Aaron Swartz committed suicide this past weekend. I did not know Aaron Swartz. You probably did not know Aaron Swartz. But we’ve all benefited from his brilliant mind. When Aaron was 14, he developed the protocol called Really Simple Syndication or Rich Site Summary (RSS), which is used by individuals and companies throughout the web to distribute new content.
He helped found Reddit, which is today one of the most highly trafficked websites on the internet. He founded DemandProgress, an organization instrumental in helping to defeat an awful piece of legislation called SOPA that would’ve given the government power to blacklist certain websites.
Aaron was an activist who, when he saw injustice, took steps to stop it. Believing that PACER, the government’s system of electronically distributing otherwise free court records for a fee was unjust, he helped liberate millions of records causing the FBI to investigate him. That investigation turned up nothing criminal.
In 2008, Aaron decided that JSTOR, an extremely expensive online subscription service designed to distribute academic articles published in journals, should be free as well. He logged onto MIT’s network and downloaded millions of otherwise free journal articles to which he had legal access. He had planned to make these available free on the web, but never did so.
The federal prosecutor in Massachusetts decided to prosecute him. Perhaps Aaron was guilty of trespassing – for having placed his computer in a networking closet at MIT to download these articles – but the federal prosecutor decided she would throw the book at Aaron. He was indicted on 13 felony counts that could’ve landed him in prison for 35 years and resulted in fines of $1 million.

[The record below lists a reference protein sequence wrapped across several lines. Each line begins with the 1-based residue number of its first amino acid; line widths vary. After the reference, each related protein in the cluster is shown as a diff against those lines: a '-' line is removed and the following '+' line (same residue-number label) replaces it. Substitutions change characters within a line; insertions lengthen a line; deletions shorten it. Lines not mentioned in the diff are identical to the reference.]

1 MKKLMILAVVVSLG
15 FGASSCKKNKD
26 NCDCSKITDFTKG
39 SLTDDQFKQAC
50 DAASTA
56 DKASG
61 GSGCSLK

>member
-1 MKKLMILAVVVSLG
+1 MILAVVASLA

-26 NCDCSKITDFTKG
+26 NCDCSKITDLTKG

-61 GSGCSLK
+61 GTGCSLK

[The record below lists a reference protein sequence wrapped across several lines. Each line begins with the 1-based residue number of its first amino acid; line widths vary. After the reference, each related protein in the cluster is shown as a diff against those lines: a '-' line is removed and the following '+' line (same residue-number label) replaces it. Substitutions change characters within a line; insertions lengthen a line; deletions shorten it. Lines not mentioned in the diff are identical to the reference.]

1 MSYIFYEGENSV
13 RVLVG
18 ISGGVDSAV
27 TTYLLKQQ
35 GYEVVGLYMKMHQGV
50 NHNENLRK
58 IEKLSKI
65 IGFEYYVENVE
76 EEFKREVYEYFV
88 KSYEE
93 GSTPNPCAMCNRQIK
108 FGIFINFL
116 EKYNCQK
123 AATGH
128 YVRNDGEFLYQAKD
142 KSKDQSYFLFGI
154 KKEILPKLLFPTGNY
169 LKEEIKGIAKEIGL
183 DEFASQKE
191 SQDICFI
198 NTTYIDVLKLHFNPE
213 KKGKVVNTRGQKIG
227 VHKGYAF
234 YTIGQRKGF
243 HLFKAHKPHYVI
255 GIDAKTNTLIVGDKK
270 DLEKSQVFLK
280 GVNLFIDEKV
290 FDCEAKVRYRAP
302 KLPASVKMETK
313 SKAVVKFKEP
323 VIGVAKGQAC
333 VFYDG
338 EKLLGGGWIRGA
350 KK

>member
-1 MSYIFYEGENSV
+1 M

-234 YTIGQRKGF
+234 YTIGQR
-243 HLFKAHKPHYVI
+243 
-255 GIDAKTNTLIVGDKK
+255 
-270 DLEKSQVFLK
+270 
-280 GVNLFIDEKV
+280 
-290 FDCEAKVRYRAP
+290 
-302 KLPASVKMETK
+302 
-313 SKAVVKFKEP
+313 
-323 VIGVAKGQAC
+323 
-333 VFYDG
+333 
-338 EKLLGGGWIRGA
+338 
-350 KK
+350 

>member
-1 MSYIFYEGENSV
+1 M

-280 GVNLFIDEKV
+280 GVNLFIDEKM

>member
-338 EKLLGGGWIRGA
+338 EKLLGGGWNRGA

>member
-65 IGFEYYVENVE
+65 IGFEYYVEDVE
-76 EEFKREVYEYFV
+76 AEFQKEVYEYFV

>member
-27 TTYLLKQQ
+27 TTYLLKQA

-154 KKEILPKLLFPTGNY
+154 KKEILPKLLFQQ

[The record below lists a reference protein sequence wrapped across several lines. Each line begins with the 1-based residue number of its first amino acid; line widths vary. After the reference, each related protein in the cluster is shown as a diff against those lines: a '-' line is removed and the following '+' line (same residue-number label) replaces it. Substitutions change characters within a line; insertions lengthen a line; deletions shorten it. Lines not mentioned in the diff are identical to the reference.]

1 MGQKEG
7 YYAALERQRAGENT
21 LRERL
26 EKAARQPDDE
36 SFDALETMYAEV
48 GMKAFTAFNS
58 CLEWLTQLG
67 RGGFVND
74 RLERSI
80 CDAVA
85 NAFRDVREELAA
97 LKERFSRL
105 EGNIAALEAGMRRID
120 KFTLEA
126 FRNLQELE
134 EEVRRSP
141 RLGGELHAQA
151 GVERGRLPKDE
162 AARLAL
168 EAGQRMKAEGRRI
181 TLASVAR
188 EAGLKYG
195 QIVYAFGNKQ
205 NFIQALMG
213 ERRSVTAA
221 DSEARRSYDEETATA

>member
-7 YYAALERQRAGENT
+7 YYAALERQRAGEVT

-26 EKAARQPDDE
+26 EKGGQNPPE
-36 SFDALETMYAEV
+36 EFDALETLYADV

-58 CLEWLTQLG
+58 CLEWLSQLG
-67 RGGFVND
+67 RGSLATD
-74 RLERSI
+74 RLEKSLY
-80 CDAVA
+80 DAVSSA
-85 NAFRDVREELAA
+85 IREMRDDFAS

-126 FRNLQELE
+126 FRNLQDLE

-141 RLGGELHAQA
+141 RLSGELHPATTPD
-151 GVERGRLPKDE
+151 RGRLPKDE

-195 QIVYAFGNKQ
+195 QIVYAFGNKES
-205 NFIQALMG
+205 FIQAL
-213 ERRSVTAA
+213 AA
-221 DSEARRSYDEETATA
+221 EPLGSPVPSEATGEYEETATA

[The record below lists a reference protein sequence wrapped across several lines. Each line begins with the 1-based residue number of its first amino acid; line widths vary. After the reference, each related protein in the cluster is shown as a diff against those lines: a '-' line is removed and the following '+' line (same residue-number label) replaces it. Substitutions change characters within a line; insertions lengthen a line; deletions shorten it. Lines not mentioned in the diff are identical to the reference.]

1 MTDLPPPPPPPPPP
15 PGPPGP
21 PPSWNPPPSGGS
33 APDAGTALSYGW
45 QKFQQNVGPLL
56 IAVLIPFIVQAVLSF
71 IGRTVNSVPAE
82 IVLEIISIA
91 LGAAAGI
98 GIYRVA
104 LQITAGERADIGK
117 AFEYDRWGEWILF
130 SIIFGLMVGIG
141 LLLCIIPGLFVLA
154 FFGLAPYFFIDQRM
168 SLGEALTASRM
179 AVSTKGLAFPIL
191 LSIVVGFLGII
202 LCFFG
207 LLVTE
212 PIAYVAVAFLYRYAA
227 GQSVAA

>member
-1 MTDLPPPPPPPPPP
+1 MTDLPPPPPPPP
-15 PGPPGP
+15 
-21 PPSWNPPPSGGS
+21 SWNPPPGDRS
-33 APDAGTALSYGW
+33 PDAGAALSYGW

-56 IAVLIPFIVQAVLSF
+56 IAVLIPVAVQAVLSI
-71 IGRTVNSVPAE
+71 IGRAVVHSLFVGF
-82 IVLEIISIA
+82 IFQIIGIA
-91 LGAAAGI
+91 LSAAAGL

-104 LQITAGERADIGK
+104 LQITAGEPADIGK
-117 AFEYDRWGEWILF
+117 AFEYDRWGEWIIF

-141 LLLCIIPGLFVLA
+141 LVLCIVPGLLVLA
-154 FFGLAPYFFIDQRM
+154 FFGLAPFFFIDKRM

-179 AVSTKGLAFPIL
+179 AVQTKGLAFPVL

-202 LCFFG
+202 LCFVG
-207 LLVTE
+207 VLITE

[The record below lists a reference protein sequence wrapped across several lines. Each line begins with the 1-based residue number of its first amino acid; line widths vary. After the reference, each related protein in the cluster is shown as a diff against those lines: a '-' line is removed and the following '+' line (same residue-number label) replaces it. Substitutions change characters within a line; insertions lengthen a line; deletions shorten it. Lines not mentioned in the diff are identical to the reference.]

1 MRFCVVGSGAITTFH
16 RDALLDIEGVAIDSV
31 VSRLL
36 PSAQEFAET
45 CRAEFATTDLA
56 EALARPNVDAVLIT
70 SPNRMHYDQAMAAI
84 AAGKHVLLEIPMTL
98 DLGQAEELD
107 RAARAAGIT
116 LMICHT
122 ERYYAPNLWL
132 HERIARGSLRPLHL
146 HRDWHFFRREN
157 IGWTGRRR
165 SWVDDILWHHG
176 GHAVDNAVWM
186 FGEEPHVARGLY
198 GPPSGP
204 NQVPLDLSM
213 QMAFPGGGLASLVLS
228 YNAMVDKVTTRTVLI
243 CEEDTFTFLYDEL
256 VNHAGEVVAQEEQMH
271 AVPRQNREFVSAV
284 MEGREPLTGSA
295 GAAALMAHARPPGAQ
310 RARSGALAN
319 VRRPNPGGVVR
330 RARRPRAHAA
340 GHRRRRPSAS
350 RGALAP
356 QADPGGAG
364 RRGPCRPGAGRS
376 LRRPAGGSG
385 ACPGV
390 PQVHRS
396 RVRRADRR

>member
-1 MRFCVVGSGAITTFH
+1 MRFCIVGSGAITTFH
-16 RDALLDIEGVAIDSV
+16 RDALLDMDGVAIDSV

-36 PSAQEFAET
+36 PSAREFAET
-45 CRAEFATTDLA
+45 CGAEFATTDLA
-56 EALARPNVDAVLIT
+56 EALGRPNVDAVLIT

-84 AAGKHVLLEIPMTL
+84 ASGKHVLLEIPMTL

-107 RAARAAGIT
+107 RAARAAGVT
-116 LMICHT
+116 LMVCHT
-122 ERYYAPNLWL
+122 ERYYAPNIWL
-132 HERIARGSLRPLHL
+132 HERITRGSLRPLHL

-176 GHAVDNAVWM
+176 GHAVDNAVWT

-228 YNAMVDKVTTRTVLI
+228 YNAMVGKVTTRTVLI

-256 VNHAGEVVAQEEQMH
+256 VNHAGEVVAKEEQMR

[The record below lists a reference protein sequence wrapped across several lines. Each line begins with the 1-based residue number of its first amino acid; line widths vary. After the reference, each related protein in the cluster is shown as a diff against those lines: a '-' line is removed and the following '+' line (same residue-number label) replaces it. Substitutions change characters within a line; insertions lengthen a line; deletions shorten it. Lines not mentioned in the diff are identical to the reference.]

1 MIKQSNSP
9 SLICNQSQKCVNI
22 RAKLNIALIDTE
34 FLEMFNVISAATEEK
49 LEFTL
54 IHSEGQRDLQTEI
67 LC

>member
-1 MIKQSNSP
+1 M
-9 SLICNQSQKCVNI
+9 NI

Aaron had long suffered from depression. But the decision to prosecute him – to threaten to put him in jail for 35 years for what was an act of civil disobedience – surely contributed to his state of mind.
His parents write:
Aaron’s death is not simply a personal tragedy. It is the product of a criminal justice system rife with intimidation and prosecutorial overreach. Decisions made by officials in the Massachusetts U.S. Attorney’s office and at MIT contributed to his death. The US Attorney’s office pursued an exceptionally harsh array of charges, carrying potentially over 30 years in prison, to punish an alleged crime that had no victims. Meanwhile, unlike JSTOR, MIT refused to stand up for Aaron and its own community’s most cherished principles.
In that world, the question this government needs to answer is why it was so necessary that Aaron Swartz be labeled a “felon.” For in the 18 months of negotiations, that was what he was not willing to accept, and so that was the reason he was facing a million-dollar trial in April — his wealth bled dry, yet unable to appeal openly to us for the financial help he needed to fund his defense, at least without risking the ire of a district court judge. And so as wrong and misguided and f***ing sad as this is, I get how the prospect of this fight, defenseless, made it make sense to this brilliant but troubled boy to end it.
Fifty years in jail, charges our government. Somehow, we need to get beyond the “I’m right so I’m right to nuke you” ethics that dominates our time. That begins with one word: shame.